Arriving at the grand surroundings of the Royal Festival Hall, gig-goers might be surprised that they’re given a paper hat and a party horn. The man on the door looks a bit embarrassed, and, in response to quizzical looks says, apologetically, “It’s his forty-second birthday today.” Ah. Welcome to the world of The Divine Comedy, aka Neil Hannon, where nothing is done entirely conventionally.
The evening starts with a support slot from Pugwash, AKA Thomas Walsh, Hannon’s sometime collaborator in their cricket-themed side project The Duckworth Lewis Method. Walsh’s ENO-themed pop is moderately catchy and pleasant, though the obviously partisan audience shuffles and coughs, and patiently waits for the appearance of Hannon, who duly takes his bow, immaculately attired in a sharp suit.
The Divine Comedy’s commercial fortunes have waned somewhat since their heyday, when they had novelty hits such as ‘National Express’ and ‘Something for the Weekend’, songs which, though catchy, tended to obscure the more interesting side of their albums. You wouldn’t know it though from this sold-out performance, with a palpable air of excitement amongst the firmly middle class attendees, including none other than longstanding fans Chris Addison and Graham Linehan, the latter of whom, of course, Hannon wrote the ‘Father Ted’ theme tune for.
Hannon has spent much of the past couple of years since the release of 2010’s ‘Bang Goes the Knighthood’ touring solo, stripping away the lavish orchestration of the records, and now he offers a fully honed act full of dry wit and lyricism, albeit one that comes with (choreographed?) moments of lyrics being fluffed and the wrong chords being played. The audience love him for it, and cheer all the more loudly as Hannon self-deprecatingly pokes fun at his “mediocre” piano playing.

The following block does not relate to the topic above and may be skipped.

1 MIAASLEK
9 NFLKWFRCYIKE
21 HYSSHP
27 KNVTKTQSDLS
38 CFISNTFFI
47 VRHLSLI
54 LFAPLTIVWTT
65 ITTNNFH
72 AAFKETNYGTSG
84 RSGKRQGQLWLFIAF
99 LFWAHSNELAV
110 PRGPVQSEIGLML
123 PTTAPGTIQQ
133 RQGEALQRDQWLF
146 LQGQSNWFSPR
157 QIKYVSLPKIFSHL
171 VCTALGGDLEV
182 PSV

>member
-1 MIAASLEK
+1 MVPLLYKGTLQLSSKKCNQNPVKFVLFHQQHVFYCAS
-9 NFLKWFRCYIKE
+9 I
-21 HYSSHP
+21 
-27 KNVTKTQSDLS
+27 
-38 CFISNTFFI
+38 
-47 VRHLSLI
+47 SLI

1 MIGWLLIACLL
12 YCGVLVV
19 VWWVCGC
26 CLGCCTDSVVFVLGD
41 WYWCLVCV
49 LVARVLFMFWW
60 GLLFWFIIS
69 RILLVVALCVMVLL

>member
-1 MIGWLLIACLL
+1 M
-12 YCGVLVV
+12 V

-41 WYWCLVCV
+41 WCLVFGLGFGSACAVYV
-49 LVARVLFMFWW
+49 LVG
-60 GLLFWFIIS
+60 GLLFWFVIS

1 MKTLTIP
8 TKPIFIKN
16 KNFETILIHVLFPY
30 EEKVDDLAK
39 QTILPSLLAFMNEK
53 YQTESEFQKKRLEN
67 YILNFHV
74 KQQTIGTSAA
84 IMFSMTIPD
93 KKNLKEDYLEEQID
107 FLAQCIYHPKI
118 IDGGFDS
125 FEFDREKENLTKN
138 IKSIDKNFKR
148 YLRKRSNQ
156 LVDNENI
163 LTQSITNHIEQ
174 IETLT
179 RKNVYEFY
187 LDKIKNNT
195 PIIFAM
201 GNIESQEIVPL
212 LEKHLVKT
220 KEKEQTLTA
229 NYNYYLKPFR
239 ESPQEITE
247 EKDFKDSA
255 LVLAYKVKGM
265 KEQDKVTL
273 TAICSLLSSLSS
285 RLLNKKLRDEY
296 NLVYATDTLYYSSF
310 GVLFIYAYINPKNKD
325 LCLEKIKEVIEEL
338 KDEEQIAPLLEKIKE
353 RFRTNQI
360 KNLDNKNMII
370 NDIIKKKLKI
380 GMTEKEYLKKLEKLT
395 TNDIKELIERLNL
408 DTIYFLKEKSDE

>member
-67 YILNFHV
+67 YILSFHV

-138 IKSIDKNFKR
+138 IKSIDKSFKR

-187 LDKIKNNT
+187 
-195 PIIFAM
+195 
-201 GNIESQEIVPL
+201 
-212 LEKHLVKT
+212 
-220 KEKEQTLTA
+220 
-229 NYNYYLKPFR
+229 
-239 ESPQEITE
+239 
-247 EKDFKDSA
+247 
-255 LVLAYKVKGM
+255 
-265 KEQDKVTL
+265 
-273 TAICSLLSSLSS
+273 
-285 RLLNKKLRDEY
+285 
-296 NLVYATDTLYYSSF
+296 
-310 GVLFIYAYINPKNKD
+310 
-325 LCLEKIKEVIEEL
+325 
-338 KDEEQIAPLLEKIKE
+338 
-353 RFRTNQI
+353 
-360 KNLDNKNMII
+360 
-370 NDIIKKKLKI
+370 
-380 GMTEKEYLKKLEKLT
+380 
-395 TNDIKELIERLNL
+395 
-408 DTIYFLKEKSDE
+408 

As it’s his birthday gig, there are a few special treats in store, not least a couple of unexpected special guests early on. Keane’s Tom Chaplin comes on to sing the unloved lead single from the Nigel Godrich-produced ‘Regeneration’, ‘Love What You Do’, and it ends up sounding rather like an early Keane song; an improvement, of sorts. Better is a huskily voiced Alison Moyet, who is a powerful presence on two songs, a cover of Yazoo’s ‘Don’t Go’ and a stentorian rendition of ‘The Certainty of Chance.’
Rumours had been swirling around that there was a bigger surprise in store, and so it proved; a pile of presents falls apart to reveal a string quartet, and Hannon smilingly announces that as a birthday present to himself he will play the fans’ favourite album, 1994’s ‘Promenade’, in full. The audience promptly have a collective orgasm, and the following forty minutes pass in rapt silence, only punctuated by fervent applause. As the soaring ‘Tonight We Fly’ comes to a jubilant climax, you could hear the cheers, and the party streamers, from outside. A well-chosen encore, including the great infidelity saga ‘Our Mutual Friend’ and a guest appearance from Hannon’s daughter with a birthday cake wrap things up just this side of sentiment.
So, an evening that had its fair share of comedy, intentional and otherwise. But Divine? Absolutely.
Words by Alexander Larman
Photos by Richard Gray